By Nick Leghorn
The guys over at SRM have been refining their 1216 shotgun, adding in all kinds of new bells and whistles. Improved plastics for the magazine to prevent warping, better materials for the stock, and even a better design for the receiver will all be available this year for new buyers. But something they’ve been tinkering with more and more is their dedicated “less lethal” bolt — a drop-in replacement that will only fire “less lethal” low pressure rounds, and will split if a full power load is used (to prevent more than one round from flying downrange). After a session showing off their latest tricks to a team of special forces soldiers, the guys asked them to do something ingenious: make a lethal shotgun slug that’s quieter than a .22 caliber gun (even without a silencer) and won’t penetrate walls and still be lethal on the other side. So they did. And it’s going on sale soon.
The idea came around when they were playing with some bean bag rounds. The one-ounce projectiles are designed to incapacitate someone if hit in the chest, but the soldiers figured that a solid smack anywhere in the eye box would be an instant and quiet kill — the low pressure round doesn’t produce a lot of gas, and a shotgun is fairly quiet to begin with. The guys at SRM figured that they could produce a 1-ounce solid lead slug loaded to the same pressure that will still cycle the “less lethal” action properly, sound just as quiet as the bean bag round, and the smaller diameter of the slug would mean it would have enough force to actually penetrate someone.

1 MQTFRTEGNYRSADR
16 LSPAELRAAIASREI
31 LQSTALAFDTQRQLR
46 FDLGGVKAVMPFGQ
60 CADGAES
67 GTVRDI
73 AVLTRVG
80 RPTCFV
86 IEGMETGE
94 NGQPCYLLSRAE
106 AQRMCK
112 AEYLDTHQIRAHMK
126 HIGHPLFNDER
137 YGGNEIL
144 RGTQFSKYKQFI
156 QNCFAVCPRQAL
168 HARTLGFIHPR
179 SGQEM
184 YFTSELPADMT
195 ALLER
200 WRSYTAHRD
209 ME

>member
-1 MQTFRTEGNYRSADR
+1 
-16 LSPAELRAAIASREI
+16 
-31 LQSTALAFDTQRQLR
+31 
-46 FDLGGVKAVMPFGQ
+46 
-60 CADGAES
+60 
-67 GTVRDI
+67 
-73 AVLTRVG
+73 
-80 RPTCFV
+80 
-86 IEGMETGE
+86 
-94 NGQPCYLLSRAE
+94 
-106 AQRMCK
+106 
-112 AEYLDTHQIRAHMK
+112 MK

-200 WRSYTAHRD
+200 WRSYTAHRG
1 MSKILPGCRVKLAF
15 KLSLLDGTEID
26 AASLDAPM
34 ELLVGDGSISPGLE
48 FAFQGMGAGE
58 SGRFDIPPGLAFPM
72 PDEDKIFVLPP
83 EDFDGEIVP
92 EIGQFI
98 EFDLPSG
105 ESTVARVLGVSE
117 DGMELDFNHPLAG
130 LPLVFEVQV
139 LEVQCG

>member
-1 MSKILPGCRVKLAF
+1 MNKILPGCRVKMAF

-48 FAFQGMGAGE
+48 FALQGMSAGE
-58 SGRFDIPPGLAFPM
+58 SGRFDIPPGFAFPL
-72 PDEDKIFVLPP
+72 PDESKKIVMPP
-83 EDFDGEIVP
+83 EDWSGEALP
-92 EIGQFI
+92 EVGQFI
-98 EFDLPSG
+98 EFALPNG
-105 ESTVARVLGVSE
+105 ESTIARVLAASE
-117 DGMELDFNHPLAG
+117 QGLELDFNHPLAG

According to SRM, while these slugs are quieter and softer recoiling, another fringe benefit is that they are no longer lethal after passing through walls. I’m somewhat skeptical at the claim, but since we’re talking about a projectile with over a 1/2 inch diameter gliding through the air at only 300 feet per second I could see how a sheetrock wall would put up enough resistance to slow the round if not stop it. Naturally we’ll be testing that claim when we get some for testing.
If their claims are true, it could be a great home defense round. Not having to worry about over penetration in an apartment or a house is a huge benefit when choosing your ammunition, and the added benefit of being able to hear after you pull the trigger is huge. Plus, imagine how much more accurate someone who is small in stature (like a woman, or Tyler Kee) could be with a gun that has practically no recoil.
This could be very interesting.